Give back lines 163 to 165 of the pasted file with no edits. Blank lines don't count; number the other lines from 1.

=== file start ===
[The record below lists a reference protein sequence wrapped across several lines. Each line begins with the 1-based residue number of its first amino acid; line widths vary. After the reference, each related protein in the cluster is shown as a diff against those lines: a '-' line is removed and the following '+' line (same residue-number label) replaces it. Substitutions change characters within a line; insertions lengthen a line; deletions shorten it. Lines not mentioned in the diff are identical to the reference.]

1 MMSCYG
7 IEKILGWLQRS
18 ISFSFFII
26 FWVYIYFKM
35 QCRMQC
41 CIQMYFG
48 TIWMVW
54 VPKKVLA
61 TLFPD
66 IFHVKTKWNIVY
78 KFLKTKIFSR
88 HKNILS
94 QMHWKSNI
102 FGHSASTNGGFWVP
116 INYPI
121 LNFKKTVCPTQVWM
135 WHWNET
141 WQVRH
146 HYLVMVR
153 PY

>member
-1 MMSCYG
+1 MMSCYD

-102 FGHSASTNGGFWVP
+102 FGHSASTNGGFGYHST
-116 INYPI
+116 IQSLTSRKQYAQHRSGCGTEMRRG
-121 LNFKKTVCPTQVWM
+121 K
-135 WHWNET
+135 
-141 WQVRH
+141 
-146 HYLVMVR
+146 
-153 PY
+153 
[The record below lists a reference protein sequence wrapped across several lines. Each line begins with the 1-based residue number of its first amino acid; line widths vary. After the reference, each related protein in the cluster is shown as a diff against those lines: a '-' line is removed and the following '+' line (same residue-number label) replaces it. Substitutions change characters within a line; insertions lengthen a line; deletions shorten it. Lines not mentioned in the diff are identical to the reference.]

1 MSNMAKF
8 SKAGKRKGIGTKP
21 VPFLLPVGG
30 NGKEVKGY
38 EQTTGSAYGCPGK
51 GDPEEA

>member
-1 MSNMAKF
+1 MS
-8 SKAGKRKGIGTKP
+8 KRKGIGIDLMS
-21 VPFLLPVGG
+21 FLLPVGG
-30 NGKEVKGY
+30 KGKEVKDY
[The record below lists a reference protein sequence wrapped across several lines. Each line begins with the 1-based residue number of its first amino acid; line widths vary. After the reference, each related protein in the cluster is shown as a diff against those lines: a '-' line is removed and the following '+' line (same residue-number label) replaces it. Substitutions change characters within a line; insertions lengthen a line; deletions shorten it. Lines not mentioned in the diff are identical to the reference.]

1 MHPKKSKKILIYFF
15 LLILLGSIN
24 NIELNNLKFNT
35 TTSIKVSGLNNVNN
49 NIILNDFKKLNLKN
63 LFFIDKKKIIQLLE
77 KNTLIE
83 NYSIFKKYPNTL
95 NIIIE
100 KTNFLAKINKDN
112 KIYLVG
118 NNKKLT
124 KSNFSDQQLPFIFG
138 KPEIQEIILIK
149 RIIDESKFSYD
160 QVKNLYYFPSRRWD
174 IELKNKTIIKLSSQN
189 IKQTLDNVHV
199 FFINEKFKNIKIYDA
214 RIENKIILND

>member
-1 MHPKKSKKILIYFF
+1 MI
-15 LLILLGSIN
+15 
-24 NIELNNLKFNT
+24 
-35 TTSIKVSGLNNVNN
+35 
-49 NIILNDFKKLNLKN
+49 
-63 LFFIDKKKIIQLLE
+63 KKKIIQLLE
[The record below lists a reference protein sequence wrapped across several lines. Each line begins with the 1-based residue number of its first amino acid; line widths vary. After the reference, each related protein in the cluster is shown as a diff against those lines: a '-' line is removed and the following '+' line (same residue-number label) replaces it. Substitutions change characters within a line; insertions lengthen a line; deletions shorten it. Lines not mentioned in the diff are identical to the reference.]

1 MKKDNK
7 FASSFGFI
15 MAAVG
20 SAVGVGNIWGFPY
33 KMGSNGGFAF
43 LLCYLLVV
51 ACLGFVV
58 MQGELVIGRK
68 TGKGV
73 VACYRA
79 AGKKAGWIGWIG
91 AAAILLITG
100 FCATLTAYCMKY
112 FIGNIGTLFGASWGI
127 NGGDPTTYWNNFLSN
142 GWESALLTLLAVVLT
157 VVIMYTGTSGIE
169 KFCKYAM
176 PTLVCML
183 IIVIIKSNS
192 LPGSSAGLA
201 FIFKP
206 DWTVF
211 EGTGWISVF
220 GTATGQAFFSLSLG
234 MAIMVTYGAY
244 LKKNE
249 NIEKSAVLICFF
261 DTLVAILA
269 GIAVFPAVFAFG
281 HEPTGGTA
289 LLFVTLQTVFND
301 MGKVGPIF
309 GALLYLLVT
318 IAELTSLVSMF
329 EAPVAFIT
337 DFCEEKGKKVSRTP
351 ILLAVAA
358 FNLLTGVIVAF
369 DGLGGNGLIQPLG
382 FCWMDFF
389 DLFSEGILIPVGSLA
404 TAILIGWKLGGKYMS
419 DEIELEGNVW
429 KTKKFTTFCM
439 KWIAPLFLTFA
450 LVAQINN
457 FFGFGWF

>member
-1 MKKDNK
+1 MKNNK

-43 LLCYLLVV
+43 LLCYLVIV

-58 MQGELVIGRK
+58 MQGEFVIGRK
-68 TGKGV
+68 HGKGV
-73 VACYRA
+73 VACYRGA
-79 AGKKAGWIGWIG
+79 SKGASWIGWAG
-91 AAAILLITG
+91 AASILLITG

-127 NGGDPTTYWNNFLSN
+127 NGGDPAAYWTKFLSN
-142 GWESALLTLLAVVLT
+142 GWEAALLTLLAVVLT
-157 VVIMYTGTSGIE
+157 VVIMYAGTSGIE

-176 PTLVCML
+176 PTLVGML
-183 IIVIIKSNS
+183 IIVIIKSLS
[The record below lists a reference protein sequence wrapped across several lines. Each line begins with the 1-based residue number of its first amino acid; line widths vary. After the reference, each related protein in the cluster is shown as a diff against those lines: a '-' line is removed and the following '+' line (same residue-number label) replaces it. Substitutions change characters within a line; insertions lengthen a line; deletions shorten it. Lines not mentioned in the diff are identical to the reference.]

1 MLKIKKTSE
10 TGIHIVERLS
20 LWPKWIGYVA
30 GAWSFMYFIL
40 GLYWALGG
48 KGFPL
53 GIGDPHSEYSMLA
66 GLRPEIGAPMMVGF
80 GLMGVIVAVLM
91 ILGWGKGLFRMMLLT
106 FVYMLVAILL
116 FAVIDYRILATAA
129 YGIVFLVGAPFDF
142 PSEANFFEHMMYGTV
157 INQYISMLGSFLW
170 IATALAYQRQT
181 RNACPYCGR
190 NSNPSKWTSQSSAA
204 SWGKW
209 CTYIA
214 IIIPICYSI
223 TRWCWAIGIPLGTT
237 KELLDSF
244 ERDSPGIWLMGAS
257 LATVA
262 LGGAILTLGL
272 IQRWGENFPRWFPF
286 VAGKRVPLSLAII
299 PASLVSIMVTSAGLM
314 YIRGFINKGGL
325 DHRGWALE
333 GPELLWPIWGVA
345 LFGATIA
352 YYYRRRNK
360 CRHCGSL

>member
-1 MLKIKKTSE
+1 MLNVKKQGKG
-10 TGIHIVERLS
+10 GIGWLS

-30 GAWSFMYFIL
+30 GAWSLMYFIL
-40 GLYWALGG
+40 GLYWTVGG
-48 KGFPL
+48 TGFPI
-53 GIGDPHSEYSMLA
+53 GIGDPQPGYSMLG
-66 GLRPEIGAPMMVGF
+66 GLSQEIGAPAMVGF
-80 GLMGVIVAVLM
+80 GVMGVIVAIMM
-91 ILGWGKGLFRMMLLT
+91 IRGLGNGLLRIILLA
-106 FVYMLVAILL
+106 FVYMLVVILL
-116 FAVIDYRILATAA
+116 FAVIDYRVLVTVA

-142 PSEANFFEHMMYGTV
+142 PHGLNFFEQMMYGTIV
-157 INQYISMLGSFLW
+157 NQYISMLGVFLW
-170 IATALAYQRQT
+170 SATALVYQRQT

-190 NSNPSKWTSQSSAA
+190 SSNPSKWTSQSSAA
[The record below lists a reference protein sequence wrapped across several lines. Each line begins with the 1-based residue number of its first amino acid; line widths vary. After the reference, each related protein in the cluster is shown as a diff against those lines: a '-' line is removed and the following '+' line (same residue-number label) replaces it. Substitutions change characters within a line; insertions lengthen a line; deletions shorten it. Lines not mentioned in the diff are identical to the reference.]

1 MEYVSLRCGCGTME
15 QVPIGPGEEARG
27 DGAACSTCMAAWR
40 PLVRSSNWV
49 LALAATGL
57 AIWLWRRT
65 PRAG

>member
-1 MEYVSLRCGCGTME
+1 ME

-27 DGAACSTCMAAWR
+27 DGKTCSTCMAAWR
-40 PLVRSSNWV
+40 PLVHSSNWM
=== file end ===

[The record below lists a reference protein sequence wrapped across several lines. Each line begins with the 1-based residue number of its first amino acid; line widths vary. After the reference, each related protein in the cluster is shown as a diff against those lines: a '-' line is removed and the following '+' line (same residue-number label) replaces it. Substitutions change characters within a line; insertions lengthen a line; deletions shorten it. Lines not mentioned in the diff are identical to the reference.]

1 MLKIKKTSE
10 TGIHIVERLS